Chris Wilder makes his first return to Sixfields as a manager on Saturday since leaving the club in the wake of the Cobblers’ Sky Bet League Two title success last year.
Wilder is sure to get a rousing reception from the Cobblers faithful, who are grateful not only for the fact he guided them to some rare silverware and promotion, but also his major part in saving the club from possible extinction.
Cobblers defender David Buchanan knows Wilder very well, having worked with him at Bury and been signed by him for the Cobblers in the summer of 2015, and here he gives an insight into what what makes the 49-year-old from Sheffield such a special manager...
When Chris Wilder took the job at Sheffield United, a lot of people were sceptical about how he would do at a ‘big club’, but not me!
Having worked with Chris in numerous roles throughout my career, I knew he was the perfect man to finally get his beloved Blades back to the Championship.
The job he did last year for us at Northampton was nothing short of remarkable.
With our great club on the verge of going out of existence, it was the gaffer who led from the front with an inspirational speech following the team’s 2-1 victory at Notts County.
A snippet of what he said that night was ‘I’m so proud of the players, the staff and the supporters, the unity that everybody is showing in backing us is incredible - but we can’t wait too long to get this deal done’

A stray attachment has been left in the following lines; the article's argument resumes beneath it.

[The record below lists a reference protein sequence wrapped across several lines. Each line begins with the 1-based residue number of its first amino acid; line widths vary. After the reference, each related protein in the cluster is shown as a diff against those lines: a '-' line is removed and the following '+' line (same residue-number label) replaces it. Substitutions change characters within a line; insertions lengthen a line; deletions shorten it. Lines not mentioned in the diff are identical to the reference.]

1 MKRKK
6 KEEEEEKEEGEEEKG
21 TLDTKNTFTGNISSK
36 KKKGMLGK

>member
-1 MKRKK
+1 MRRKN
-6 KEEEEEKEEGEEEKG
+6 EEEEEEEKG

What he said that day at Meadow Lane gave everybody a massive boost, and was the start of the togetherness that typified last season!
The great quality about Chris is that he has a lot of ‘old school’ ethics about what he expects from his players and staff.
If he gives you a job to do, he expects it done wholeheartedly.
He’s not a manager who spends every second out the training pitch with the players, he leaves a lot of the coaching to Alan Knill, especially in the early part of the week.
Then on a Thursday and Friday both Chris and Alan are very meticulous in working on team shape and the strengths and weaknesses of the opposition.
The relationship the ‘Gaffer’ and ‘Knilly’ has, is one rare in football.
Even if they have different titles, I believe they are firmly one.
They have a friendship and a working relationship, where both respect each other’s roles.
Chris enjoys managing players and Alan enjoys coaching them, however they both have the same philosophy in how they want a team to play and what they expect from their players.
My relationship with Chris was very good.
I think we had a lot of respect for each other and we treated each other as human beings first rather than manager and player.
I have a lot to thank him for, firstly for making a better footballer, but most importantly for bringing me to the Cobblers.
I will be the first to congratulate him when Sheffield United are promoted.